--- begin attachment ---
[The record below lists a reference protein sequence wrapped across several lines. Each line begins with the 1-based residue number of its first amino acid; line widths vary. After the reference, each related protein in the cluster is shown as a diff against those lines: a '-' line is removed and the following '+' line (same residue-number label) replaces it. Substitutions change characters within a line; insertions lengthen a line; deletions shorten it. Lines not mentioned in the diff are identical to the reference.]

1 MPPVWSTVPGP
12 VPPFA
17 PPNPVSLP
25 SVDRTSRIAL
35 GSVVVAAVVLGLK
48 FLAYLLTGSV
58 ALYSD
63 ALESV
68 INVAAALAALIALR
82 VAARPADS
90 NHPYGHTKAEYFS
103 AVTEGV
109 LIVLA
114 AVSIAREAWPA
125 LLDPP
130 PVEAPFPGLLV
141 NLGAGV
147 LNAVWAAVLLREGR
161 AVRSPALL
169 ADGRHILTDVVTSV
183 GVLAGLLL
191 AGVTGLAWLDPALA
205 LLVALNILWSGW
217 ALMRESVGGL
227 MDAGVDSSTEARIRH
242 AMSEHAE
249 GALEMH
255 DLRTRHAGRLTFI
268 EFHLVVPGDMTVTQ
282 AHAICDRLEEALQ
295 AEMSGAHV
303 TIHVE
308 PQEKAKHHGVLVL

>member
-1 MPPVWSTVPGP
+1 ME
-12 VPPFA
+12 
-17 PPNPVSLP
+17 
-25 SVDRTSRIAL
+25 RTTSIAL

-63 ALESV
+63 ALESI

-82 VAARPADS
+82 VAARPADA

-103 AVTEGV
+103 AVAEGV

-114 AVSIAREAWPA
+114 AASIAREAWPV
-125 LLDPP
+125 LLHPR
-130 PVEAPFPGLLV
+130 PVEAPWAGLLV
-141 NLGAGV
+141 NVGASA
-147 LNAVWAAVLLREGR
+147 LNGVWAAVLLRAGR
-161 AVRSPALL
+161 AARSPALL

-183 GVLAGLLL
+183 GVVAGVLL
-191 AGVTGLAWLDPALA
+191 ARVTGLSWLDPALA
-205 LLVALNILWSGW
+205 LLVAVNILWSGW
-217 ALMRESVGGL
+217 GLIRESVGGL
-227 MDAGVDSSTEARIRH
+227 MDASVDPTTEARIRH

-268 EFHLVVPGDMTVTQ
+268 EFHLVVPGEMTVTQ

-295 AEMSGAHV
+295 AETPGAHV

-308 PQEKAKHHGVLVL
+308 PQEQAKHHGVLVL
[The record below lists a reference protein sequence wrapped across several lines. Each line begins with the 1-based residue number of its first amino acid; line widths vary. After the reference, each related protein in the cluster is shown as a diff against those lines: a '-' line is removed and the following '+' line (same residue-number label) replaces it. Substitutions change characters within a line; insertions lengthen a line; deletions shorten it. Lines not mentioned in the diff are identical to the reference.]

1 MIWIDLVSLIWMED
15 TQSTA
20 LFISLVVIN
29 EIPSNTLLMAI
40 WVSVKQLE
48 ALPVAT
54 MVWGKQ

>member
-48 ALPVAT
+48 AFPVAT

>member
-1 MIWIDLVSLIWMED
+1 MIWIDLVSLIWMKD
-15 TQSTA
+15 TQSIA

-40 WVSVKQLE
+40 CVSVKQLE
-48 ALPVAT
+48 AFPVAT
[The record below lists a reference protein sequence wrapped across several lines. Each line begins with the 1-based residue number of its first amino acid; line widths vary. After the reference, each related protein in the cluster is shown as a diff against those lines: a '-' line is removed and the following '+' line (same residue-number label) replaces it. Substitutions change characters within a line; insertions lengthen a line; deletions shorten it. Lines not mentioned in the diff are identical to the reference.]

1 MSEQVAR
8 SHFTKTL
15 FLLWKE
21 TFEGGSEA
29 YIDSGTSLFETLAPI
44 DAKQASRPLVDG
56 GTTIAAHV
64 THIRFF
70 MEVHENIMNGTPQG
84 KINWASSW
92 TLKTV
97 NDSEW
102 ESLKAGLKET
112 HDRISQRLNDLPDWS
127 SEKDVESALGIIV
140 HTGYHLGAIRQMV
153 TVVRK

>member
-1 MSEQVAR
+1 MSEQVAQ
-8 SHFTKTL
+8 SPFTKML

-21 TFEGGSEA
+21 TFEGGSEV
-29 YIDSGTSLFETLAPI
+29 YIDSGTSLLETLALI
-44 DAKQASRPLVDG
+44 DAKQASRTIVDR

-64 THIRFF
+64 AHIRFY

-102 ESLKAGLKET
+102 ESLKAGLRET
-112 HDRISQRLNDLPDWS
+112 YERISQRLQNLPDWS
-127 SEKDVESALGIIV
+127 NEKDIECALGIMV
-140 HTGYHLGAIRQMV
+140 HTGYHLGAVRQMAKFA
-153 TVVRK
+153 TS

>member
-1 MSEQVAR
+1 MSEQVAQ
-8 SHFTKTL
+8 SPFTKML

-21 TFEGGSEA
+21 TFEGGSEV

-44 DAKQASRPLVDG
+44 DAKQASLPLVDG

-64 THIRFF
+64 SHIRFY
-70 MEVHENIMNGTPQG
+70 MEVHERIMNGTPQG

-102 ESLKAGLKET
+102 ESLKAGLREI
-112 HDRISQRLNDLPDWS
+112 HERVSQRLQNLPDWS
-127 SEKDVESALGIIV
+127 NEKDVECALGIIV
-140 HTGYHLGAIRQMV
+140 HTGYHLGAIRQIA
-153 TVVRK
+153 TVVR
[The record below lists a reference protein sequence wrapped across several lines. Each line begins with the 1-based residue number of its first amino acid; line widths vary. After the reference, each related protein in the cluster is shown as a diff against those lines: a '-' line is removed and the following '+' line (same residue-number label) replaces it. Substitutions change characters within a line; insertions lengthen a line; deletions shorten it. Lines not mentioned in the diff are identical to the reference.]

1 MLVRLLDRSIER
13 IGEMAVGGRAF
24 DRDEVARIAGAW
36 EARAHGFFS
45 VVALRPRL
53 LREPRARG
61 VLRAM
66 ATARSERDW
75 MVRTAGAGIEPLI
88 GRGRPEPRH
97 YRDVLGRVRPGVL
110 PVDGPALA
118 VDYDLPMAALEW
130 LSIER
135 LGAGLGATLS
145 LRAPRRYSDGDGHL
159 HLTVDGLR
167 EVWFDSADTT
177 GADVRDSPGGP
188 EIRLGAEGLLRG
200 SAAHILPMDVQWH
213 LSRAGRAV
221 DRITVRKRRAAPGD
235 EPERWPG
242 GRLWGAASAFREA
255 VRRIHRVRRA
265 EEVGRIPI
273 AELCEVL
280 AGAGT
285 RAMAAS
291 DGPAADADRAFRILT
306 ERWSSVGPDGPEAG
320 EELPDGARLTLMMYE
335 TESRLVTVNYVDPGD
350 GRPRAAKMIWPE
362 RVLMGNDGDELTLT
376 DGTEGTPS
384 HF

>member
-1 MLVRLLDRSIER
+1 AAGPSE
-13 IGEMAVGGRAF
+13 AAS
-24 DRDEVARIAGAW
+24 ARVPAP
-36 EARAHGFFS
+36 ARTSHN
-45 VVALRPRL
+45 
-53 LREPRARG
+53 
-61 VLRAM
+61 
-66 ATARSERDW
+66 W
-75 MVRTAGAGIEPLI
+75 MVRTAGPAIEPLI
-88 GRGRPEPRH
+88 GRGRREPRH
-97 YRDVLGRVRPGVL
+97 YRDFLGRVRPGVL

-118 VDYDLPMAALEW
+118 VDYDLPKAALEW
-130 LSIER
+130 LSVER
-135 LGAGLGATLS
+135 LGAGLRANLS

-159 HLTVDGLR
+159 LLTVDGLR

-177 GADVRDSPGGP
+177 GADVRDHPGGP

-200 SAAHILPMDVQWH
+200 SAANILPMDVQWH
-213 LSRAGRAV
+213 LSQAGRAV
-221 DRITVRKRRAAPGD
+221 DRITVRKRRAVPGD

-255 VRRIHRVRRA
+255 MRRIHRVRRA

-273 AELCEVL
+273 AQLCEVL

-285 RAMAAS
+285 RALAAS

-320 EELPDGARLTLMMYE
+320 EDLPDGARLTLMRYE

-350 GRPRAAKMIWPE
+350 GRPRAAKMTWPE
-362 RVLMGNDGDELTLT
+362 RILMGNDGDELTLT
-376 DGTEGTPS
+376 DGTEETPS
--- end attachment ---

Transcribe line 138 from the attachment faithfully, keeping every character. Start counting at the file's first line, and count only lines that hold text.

+153 TS